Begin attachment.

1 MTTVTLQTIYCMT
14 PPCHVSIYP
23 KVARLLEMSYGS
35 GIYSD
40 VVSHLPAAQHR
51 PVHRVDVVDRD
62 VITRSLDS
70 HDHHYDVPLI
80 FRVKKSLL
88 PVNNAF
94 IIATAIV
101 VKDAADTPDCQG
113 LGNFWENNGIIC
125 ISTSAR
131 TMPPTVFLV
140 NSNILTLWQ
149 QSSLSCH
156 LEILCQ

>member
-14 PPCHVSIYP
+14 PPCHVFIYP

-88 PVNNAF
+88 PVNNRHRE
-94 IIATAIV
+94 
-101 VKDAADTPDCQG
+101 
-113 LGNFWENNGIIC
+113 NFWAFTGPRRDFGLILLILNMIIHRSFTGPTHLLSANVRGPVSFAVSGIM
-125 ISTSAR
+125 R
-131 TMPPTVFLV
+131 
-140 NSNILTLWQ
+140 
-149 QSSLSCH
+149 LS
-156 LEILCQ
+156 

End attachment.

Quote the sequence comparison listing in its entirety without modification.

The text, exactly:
1 MTTVTLQTIYCMT
14 PPCHVSIYP
23 KVARLLEMSYGS
35 GIYSD
40 VVSHLPAAQHR
51 PVHRVDVVDRD
62 VITRSLDS
70 HDHHYDVPLI
80 FRVKKSLL
88 PVNNAF
94 IIATAIV
101 VKDAADTPDCQG
113 LGNFWENNGIIC
125 ISTSAR
131 TMPPTVFLV
140 NSNILTLWQ
149 QSSLSCH
156 LEILCQ

>member
-14 PPCHVSIYP
+14 PPCHVFIYP

-88 PVNNAF
+88 PVNNRHRE
-94 IIATAIV
+94 
-101 VKDAADTPDCQG
+101 
-113 LGNFWENNGIIC
+113 NFWAFTGPRRDFGLILLILNMIIHRSFTGPTHLLSANVRGPVSFAVSGIM
-125 ISTSAR
+125 R
-131 TMPPTVFLV
+131 
-140 NSNILTLWQ
+140 
-149 QSSLSCH
+149 LS
-156 LEILCQ
+156 